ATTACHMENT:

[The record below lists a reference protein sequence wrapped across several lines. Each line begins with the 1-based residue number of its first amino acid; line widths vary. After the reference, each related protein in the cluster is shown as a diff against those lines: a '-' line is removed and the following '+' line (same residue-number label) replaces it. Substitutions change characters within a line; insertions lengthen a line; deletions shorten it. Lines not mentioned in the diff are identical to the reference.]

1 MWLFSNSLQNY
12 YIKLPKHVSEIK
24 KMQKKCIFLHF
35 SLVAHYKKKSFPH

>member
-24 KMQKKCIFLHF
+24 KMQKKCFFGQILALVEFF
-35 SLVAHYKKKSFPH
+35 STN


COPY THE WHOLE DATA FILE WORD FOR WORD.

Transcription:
[The record below lists a reference protein sequence wrapped across several lines. Each line begins with the 1-based residue number of its first amino acid; line widths vary. After the reference, each related protein in the cluster is shown as a diff against those lines: a '-' line is removed and the following '+' line (same residue-number label) replaces it. Substitutions change characters within a line; insertions lengthen a line; deletions shorten it. Lines not mentioned in the diff are identical to the reference.]

1 MWLFSNSLQNY
12 YIKLPKHVSEIK
24 KMQKKCIFLHF
35 SLVAHYKKKSFPH

>member
-24 KMQKKCIFLHF
+24 KMQKKCFFGQILALVEFF
-35 SLVAHYKKKSFPH
+35 STN